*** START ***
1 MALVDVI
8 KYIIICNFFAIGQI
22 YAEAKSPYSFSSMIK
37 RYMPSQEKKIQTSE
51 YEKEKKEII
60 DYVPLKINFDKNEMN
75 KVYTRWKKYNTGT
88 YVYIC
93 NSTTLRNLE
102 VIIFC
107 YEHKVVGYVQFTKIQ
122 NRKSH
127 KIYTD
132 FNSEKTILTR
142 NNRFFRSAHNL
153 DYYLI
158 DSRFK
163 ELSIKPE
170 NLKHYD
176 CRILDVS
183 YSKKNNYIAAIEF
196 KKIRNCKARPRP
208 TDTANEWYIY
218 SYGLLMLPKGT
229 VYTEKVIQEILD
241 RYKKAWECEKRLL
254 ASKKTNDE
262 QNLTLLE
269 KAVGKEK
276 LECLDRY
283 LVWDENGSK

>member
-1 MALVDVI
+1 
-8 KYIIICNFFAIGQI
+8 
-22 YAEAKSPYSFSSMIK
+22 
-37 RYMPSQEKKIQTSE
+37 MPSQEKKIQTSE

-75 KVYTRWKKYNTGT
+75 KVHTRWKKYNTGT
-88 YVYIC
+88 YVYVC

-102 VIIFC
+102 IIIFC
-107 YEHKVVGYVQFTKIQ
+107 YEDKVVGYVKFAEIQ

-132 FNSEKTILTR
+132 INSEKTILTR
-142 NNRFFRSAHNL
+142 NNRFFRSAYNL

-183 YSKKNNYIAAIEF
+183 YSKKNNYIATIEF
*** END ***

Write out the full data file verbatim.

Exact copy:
1 MALVDVI
8 KYIIICNFFAIGQI
22 YAEAKSPYSFSSMIK
37 RYMPSQEKKIQTSE
51 YEKEKKEII
60 DYVPLKINFDKNEMN
75 KVYTRWKKYNTGT
88 YVYIC
93 NSTTLRNLE
102 VIIFC
107 YEHKVVGYVQFTKIQ
122 NRKSH
127 KIYTD
132 FNSEKTILTR
142 NNRFFRSAHNL
153 DYYLI
158 DSRFK
163 ELSIKPE
170 NLKHYD
176 CRILDVS
183 YSKKNNYIAAIEF
196 KKIRNCKARPRP
208 TDTANEWYIY
218 SYGLLMLPKGT
229 VYTEKVIQEILD
241 RYKKAWECEKRLL
254 ASKKTNDE
262 QNLTLLE
269 KAVGKEK
276 LECLDRY
283 LVWDENGSK

>member
-1 MALVDVI
+1 
-8 KYIIICNFFAIGQI
+8 
-22 YAEAKSPYSFSSMIK
+22 
-37 RYMPSQEKKIQTSE
+37 MPSQEKKIQTSE

-75 KVYTRWKKYNTGT
+75 KVHTRWKKYNTGT
-88 YVYIC
+88 YVYVC

-102 VIIFC
+102 IIIFC
-107 YEHKVVGYVQFTKIQ
+107 YEDKVVGYVKFAEIQ

-132 FNSEKTILTR
+132 INSEKTILTR
-142 NNRFFRSAHNL
+142 NNRFFRSAYNL

-183 YSKKNNYIAAIEF
+183 YSKKNNYIATIEF